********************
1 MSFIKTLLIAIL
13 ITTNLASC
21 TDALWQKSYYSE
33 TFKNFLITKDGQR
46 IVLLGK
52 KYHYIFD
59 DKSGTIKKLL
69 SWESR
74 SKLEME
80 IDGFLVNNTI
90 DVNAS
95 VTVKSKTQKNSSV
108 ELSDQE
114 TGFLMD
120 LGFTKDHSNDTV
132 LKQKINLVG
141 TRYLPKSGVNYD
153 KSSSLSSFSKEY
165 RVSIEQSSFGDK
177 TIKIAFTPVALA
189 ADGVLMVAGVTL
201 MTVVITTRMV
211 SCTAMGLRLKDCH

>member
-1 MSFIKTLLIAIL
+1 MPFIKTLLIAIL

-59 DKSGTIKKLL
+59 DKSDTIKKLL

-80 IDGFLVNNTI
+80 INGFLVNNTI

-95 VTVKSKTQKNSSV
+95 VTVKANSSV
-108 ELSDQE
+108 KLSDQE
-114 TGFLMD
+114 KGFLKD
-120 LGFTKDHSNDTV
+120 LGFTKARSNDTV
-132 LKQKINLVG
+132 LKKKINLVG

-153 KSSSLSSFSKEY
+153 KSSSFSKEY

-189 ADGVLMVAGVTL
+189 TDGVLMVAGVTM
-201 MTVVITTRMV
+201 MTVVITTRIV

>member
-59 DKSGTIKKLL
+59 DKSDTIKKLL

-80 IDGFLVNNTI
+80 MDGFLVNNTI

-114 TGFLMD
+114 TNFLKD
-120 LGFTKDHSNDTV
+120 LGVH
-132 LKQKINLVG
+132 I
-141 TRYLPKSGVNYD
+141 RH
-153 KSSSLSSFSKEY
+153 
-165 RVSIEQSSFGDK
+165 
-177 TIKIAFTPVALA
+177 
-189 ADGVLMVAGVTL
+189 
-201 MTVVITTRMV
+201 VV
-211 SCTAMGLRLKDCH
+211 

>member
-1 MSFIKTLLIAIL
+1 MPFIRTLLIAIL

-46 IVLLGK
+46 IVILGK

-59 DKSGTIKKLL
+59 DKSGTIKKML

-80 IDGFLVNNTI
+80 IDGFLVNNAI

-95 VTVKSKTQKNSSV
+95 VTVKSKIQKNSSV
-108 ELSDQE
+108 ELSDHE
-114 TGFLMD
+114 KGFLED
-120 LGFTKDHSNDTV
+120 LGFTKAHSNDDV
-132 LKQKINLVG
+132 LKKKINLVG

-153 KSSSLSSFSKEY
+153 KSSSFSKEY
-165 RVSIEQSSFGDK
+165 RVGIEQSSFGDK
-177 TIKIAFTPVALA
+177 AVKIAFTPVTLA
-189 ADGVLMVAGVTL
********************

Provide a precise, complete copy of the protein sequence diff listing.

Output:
1 MSFIKTLLIAIL
13 ITTNLASC
21 TDALWQKSYYSE
33 TFKNFLITKDGQR
46 IVLLGK
52 KYHYIFD
59 DKSGTIKKLL
69 SWESR
74 SKLEME
80 IDGFLVNNTI
90 DVNAS
95 VTVKSKTQKNSSV
108 ELSDQE
114 TGFLMD
120 LGFTKDHSNDTV
132 LKQKINLVG
141 TRYLPKSGVNYD
153 KSSSLSSFSKEY
165 RVSIEQSSFGDK
177 TIKIAFTPVALA
189 ADGVLMVAGVTL
201 MTVVITTRMV
211 SCTAMGLRLKDCH

>member
-1 MSFIKTLLIAIL
+1 MPFIKTLLIAIL

-59 DKSGTIKKLL
+59 DKSDTIKKLL

-80 IDGFLVNNTI
+80 INGFLVNNTI

-95 VTVKSKTQKNSSV
+95 VTVKANSSV
-108 ELSDQE
+108 KLSDQE
-114 TGFLMD
+114 KGFLKD
-120 LGFTKDHSNDTV
+120 LGFTKARSNDTV
-132 LKQKINLVG
+132 LKKKINLVG

-153 KSSSLSSFSKEY
+153 KSSSFSKEY

-189 ADGVLMVAGVTL
+189 TDGVLMVAGVTM
-201 MTVVITTRMV
+201 MTVVITTRIV

>member
-59 DKSGTIKKLL
+59 DKSDTIKKLL

-80 IDGFLVNNTI
+80 MDGFLVNNTI

-114 TGFLMD
+114 TNFLKD
-120 LGFTKDHSNDTV
+120 LGVH
-132 LKQKINLVG
+132 I
-141 TRYLPKSGVNYD
+141 RH
-153 KSSSLSSFSKEY
+153 
-165 RVSIEQSSFGDK
+165 
-177 TIKIAFTPVALA
+177 
-189 ADGVLMVAGVTL
+189 
-201 MTVVITTRMV
+201 VV
-211 SCTAMGLRLKDCH
+211 

>member
-1 MSFIKTLLIAIL
+1 MPFIRTLLIAIL

-46 IVLLGK
+46 IVILGK

-59 DKSGTIKKLL
+59 DKSGTIKKML

-80 IDGFLVNNTI
+80 IDGFLVNNAI

-95 VTVKSKTQKNSSV
+95 VTVKSKIQKNSSV
-108 ELSDQE
+108 ELSDHE
-114 TGFLMD
+114 KGFLED
-120 LGFTKDHSNDTV
+120 LGFTKAHSNDDV
-132 LKQKINLVG
+132 LKKKINLVG

-153 KSSSLSSFSKEY
+153 KSSSFSKEY
-165 RVSIEQSSFGDK
+165 RVGIEQSSFGDK
-177 TIKIAFTPVALA
+177 AVKIAFTPVTLA
-189 ADGVLMVAGVTL